Think of one part of your body you would like to change and physically manipulate this area to make the change. Continue this process with other body parts. With a group, line up and one at a time walk to the center of the space facing the “audience” and make one change to your body, then walk out of the space. The next person does the same and so on. You can continue this process adding more manipulations until folks become more and more distorted and unrecognizable. This was used as a way to comment on how attempts toward superficial beauty can sometimes make us more hideous than our original state.

Moving Like Her

(developed in-process with Jil Stifel for Multiple Bodies Project)
Because Jil and I had worked together on several projects previous to Multiple Bodies and we have a shared admiration of the way the other moves, we would improvise together while moving in a way that we perceived the other person to move. After moving in this way in 5-minute timed explorations, we each developed phrases moving like the other person that then became material for the work and was later adapted, distilled, or exaggerated.

Rhythm Score

(Candace Scarborough)
During the Circulation Project rehearsal process, I invited the performers to bring a generative, improvisational score for us to develop material related to a topic they felt could help bring something they experience to be at the margins to the center. Candace responded with her experience of contemporary dance classes that lack attention to rhythm. We played with trying to find the downbeat with three select songs, then experimented with trying to only move while the artist was singing, still playing with the downbeat. We generated several, repetitive motifs and individual phrase material drawing from this investigation.

Seeing Score with Texture, Dynamic, and Speed

I facilitated a version of Pauline Koner's Area Focus in development for CMD No. 1, where the dancers played with a range of seeing close to the body and far from the body, then layered clear or fuzzy focus while allowing this exploration to affect their movement while playing with phrase material.


(drawing from Jess Curtis)
Each individual verbally gives her/himself directives to complete by stating her/his name and then saying something to do. i.e. “Maree, walk to the corner.” “Maree put your hand up.” This can be used to generate movement to string into phrase material.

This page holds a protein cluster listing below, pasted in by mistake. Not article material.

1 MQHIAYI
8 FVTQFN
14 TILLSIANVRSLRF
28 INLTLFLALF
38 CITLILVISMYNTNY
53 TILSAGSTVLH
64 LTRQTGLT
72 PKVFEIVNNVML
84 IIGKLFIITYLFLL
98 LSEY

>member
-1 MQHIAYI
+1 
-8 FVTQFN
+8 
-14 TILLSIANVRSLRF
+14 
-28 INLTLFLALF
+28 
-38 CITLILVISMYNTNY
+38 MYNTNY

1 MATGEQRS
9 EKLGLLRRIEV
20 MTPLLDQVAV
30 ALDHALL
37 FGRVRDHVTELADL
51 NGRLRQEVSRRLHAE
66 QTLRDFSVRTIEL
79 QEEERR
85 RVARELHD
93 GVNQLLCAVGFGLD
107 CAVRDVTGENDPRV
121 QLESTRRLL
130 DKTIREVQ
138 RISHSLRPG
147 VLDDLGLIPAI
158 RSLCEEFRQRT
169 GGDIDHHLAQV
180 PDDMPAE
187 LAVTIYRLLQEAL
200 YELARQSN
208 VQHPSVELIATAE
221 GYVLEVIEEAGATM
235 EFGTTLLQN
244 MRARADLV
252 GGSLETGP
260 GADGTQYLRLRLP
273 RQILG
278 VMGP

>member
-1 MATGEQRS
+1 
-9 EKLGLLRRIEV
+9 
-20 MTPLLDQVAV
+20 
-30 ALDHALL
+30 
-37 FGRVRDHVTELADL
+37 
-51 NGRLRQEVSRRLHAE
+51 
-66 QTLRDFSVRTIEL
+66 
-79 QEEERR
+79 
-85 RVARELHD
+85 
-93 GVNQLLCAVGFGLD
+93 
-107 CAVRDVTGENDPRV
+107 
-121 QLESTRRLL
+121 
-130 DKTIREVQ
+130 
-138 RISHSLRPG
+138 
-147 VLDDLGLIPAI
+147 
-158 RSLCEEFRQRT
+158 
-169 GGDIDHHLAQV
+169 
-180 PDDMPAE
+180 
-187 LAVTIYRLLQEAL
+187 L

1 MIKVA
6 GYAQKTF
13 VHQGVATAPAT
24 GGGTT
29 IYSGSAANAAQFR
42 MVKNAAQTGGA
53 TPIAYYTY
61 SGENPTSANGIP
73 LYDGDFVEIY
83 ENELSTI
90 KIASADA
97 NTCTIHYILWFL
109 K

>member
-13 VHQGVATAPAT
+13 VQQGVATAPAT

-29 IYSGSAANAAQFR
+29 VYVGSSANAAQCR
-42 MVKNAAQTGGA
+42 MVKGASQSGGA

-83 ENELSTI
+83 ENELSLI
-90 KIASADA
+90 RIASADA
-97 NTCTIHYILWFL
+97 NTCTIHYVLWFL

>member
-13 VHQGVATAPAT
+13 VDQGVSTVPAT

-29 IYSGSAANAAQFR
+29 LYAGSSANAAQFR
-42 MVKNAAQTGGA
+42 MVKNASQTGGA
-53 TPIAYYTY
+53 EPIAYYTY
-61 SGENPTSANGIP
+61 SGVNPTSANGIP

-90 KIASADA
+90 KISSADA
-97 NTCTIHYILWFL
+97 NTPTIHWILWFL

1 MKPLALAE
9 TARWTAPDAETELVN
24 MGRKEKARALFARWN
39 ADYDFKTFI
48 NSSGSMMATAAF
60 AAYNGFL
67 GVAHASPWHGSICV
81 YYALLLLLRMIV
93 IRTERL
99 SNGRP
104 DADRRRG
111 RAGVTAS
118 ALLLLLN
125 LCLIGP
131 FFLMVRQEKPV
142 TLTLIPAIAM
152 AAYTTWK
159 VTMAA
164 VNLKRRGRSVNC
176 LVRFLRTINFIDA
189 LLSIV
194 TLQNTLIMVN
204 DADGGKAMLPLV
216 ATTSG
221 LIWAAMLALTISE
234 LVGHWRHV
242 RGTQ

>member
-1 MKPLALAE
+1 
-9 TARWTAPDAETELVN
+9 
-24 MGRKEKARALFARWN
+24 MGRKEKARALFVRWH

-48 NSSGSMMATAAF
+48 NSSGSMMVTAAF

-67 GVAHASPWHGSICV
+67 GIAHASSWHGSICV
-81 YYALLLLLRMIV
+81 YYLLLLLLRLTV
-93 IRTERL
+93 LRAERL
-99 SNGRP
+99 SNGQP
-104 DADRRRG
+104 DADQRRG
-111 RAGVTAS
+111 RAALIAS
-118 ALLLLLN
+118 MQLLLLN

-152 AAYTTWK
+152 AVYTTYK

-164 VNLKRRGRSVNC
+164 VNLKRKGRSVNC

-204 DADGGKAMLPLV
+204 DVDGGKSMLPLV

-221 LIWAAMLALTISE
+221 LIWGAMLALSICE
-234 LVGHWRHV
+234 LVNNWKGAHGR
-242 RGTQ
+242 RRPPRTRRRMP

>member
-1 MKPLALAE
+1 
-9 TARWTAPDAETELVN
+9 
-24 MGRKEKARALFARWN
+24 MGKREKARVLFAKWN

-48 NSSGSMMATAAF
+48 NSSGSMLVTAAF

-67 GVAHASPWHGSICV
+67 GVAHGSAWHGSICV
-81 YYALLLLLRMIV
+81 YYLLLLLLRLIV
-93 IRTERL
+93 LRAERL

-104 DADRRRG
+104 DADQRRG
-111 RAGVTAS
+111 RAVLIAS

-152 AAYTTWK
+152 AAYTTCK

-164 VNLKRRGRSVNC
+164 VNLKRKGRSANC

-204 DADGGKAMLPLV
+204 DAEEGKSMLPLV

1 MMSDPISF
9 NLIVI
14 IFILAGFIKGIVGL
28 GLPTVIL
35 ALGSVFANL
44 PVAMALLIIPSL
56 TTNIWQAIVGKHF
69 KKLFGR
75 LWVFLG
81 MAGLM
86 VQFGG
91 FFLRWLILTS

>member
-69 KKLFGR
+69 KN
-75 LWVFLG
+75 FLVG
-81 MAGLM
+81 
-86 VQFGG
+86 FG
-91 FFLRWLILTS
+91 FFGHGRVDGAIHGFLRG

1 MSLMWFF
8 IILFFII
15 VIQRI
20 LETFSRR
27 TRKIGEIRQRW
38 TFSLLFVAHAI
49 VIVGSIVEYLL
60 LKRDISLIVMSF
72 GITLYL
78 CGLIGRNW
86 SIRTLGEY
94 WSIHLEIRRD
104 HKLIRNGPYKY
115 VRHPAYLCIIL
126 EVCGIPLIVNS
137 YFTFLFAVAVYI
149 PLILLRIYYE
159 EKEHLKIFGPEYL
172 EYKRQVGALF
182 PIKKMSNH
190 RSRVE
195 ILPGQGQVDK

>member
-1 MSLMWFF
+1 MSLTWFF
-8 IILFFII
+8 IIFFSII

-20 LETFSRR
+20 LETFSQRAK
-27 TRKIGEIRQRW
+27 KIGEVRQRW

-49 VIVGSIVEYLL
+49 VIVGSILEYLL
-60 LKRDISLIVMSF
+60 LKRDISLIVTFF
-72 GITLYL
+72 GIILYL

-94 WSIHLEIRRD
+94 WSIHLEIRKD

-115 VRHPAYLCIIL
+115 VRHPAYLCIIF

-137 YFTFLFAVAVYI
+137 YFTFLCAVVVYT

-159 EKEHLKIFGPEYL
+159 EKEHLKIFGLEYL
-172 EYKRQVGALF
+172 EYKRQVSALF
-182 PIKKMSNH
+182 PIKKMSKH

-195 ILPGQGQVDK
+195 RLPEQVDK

(drawing from Jess Curtis)
Participants travel 4 at a time across the floor moving to self-made sounds.


(developed by Hyun and Maree in the creation of slants)
After generating and memorizing phrase material, participants begin moving through the same phrase as an ensemble. Eventually participants are invited to make decisions to play with time and space, which might create solos, duets, trios, etc.


(developed by Hyun and Maree in the creation of slants)
Movers begin an improvisation session together and “catch” occasional motifs, gestures, phrasing from the other person/people. After the 10-15 minute session each individual selects movement inspired by or deriving from the improvisation to build a phrase. With a partner, participants share the individual phrases and then construct new phrases with the compiled material; then the pair teaches each other the new phrases and play with moments of unison, solo moments, and finding moments while doing the individual phrases together that can sync up with the partner’s phrasing.

Focus Explorations

Meditation Walk

(via Nik Haffner drawing from Improvisational Technologies)
Performers take specified amount of time (5-20 minutes) to cross a specified distance (across the studio, in public area, etc.) while walking shoulder to shoulder in a horizontal line and trying to maintain the same pacing as the rest of the group. This exploration was also conducted outdoors in The Oval at The Ohio State University with each performer beginning the walk from a different starting point at the outer edges of the walkways and moving toward the center with the goal of sensing one another from a distance, but still arriving at the center at the same time. The performers were also given various verbal directives for each walk, such as, for the first half of the walk recall what you have done over the course of the day, week, break, etc. and for the second half of the walk imagine letting these memories fall behind you or begin to bring gestures or small movement from the memories into your walk.

Notice What You Notice

(Adaptation of Norah Zuniga-Shaw’s facilitation drawing from Simone Forti)